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Who Wants to be a Working Man?

By       Message Gerard Pierce     Permalink
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During the 1930s and 40s when unions were becoming powerful, being a working man meant something, It meant being part of a group of people who cared passionately about each other and about their union.

Acknowledging that you were a working man wasn't a problem for Union people. They knew they weren't rich and most of them knew that they were probably never going to become rich. They knew who they were, and they knew who the other guys were - and that was okay.

Over the years things changed. The children of those working men wanted something more. You got that something more by putting on a white shirt - a sign that your job didn't require you to come home with dirty hands.

If the white shirt didn't work out, the union gave you a chance at two other things -- more money and more power over your own life.

The Democratic Party still talks about standing up for the working class.

But none of them want to be part of that working class.

Many of those who are part of the working class do their best to pretend that their lives are more than they are. The working class is always someone else.

It's status. A good journeyman plumber made more money than the guy in the white shirt. Most people knew that and they still preferred the white-collar job. After 20 or so years, the white-collar guy might even make as much money as the plumber. The plumber would never make any more money unless he went into business for himself.

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As of today, the "working man" has no place to call home.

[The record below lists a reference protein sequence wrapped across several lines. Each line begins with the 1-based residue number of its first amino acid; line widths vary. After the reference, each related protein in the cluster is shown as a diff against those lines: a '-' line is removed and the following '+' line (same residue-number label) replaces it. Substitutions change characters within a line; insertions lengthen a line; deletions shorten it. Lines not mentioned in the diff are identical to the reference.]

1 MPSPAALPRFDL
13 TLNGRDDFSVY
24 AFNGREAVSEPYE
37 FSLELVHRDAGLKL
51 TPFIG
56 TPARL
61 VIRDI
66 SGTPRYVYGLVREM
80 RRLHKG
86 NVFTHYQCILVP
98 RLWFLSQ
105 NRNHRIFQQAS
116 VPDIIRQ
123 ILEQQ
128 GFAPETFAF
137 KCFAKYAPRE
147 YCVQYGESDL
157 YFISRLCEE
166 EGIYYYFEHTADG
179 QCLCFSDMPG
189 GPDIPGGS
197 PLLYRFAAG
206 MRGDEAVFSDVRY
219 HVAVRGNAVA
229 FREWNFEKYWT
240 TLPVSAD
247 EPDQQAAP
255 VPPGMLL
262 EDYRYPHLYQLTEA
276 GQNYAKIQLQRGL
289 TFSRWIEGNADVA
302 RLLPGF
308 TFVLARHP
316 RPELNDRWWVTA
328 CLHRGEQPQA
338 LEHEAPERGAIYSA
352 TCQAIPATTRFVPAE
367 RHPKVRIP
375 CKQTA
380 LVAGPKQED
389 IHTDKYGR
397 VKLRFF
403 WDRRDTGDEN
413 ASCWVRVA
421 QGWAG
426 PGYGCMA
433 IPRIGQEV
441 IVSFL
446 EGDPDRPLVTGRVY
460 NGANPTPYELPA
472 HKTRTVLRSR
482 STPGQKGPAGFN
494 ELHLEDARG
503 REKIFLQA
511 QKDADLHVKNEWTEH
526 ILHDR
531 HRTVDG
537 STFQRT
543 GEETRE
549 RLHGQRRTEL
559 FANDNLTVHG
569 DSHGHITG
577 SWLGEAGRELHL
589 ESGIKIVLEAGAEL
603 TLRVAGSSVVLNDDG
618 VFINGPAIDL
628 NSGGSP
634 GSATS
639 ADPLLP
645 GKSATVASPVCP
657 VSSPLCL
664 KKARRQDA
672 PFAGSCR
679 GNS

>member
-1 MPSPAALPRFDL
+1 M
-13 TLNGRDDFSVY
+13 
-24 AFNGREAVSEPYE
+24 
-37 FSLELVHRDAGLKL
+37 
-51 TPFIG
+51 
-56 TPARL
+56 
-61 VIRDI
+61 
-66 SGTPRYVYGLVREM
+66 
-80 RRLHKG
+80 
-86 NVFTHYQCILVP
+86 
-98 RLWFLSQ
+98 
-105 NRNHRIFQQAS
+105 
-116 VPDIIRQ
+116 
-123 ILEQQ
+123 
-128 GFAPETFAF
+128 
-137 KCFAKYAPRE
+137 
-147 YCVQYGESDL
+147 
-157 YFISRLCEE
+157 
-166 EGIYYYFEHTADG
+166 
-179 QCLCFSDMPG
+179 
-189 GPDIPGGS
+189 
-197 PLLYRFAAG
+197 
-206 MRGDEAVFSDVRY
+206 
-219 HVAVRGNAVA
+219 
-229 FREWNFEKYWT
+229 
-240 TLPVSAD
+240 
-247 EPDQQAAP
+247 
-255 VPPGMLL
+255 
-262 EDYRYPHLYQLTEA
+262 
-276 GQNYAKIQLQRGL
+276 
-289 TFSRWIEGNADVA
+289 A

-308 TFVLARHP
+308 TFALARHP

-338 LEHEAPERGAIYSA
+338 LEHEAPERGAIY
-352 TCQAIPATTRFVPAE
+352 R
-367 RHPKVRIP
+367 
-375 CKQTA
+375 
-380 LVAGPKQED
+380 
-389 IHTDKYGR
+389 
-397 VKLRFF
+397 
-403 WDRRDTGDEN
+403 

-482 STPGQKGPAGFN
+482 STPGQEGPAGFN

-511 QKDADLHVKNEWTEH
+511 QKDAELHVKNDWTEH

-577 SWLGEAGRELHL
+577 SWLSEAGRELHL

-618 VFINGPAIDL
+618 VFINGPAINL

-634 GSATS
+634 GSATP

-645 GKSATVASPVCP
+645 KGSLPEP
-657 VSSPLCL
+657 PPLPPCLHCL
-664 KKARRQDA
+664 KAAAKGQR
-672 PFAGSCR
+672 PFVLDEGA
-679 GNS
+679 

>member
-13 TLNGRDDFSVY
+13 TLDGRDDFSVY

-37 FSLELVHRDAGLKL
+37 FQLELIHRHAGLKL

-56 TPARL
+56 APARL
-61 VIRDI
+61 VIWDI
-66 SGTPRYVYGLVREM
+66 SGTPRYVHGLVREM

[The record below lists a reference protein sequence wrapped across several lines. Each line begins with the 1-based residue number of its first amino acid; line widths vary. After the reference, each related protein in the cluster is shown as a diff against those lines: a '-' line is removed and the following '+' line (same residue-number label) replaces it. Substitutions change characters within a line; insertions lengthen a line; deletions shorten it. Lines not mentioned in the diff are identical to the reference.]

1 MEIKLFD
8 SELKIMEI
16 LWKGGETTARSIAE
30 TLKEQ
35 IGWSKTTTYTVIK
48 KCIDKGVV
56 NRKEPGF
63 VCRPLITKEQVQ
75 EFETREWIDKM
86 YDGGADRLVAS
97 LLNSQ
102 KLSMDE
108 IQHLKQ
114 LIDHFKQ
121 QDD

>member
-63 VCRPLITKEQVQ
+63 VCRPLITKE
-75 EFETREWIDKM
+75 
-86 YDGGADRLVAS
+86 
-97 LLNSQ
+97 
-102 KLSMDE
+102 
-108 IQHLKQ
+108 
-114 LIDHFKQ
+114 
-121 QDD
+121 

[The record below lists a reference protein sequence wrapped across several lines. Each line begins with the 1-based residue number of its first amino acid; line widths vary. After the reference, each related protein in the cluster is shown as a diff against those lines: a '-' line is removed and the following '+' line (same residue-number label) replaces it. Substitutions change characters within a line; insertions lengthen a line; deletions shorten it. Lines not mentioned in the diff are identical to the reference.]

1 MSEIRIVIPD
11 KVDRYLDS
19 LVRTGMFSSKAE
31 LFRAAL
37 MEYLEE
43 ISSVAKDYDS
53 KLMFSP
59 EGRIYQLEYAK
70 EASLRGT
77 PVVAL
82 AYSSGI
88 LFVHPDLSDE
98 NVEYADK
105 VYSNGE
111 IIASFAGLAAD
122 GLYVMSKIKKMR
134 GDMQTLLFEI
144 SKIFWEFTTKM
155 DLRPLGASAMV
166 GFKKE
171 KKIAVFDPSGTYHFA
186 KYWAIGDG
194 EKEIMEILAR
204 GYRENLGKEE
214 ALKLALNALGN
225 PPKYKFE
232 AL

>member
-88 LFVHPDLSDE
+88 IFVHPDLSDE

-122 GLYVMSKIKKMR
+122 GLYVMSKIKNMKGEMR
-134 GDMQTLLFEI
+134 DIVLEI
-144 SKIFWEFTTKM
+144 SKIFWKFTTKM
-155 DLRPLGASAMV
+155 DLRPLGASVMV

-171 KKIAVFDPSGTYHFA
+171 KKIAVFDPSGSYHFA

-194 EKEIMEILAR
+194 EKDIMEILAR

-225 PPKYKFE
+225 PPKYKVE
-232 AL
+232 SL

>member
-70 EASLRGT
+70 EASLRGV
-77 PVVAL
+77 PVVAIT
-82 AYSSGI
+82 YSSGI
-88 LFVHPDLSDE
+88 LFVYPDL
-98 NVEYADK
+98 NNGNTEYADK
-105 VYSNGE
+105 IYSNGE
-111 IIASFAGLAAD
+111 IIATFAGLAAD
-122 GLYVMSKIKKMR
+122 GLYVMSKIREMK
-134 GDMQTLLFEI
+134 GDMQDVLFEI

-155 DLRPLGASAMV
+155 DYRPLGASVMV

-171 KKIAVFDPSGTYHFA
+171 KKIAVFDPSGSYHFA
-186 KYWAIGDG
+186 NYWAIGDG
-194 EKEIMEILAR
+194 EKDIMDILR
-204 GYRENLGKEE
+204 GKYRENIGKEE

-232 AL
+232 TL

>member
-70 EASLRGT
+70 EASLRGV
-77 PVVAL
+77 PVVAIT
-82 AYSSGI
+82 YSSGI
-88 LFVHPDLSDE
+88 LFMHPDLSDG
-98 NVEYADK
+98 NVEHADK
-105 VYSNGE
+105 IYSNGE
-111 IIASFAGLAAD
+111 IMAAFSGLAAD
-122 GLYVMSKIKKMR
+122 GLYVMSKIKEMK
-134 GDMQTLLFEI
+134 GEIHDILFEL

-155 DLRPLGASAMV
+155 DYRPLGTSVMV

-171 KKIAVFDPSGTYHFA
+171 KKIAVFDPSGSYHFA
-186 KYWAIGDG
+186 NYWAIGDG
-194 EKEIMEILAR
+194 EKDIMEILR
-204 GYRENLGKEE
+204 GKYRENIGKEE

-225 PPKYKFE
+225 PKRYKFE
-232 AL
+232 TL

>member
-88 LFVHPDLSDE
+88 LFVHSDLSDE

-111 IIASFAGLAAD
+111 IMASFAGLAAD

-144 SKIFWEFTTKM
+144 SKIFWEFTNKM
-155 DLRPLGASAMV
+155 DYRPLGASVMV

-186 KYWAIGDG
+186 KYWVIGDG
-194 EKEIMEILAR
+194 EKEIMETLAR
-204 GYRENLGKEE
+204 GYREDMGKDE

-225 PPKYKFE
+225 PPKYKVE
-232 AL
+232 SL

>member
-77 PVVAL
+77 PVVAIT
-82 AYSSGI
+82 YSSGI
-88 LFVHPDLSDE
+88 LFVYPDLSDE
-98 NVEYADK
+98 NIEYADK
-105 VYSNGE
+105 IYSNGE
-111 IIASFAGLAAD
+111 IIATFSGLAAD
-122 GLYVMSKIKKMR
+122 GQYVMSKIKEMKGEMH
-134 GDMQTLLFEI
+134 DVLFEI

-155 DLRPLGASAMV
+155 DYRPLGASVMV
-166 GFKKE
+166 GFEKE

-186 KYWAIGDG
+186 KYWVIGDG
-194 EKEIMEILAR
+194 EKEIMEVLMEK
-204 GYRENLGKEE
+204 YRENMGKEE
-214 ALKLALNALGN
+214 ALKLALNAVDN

We need to invent or define a new group. Perhaps we could invent a modern-day Viking. The key idea of a Viking is that he takes what he wants. He's not a regimented slave. He doesn't bow down to some king of Wall Street. He puts up with them, knowing that at the first opportunity he's going to take it all back.

If you think the idea of a modern-day Viking is silly, you're welcome to come up with your own replacement. It doesn't matter what you call them. What matters is group identity -- a group that someone actually wants to belong to.

Having said the above, I suddenly noticed that the kind of group I was talking about almost exists. They aren't Vikings and they don't get to take what they want. What we have now is "startups" and "entrepreneurs".

Being part of a startup has its own kind of glamour. A number of people who know nothing about business are trying very hard to join the movement. If you're not actually part of a startup, You can reinvent yourself as someone who helps make startups successful. There are a lot of people who will have lunch with you to discuss the possibilities. (This does not include real entrepreneurs who are too busy working to have lunch.)

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At this point in time, it's not necessary for a startup to actually earn any money. Being in business and making some money destroys the mystique. A bottom line number can be disheartening. Startups are about the billions that the company is going to make - next year.

 

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Over the years, I've been a musician, Math Instructor (adjunct), and a Software Engineer. Denver Colorado was home for most of my life, but I've been living in Las Vegas, Nevada for the last 12 years. I describe my politics as Shakespearean - a (more...)
 

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Who Wants to be a Working Man?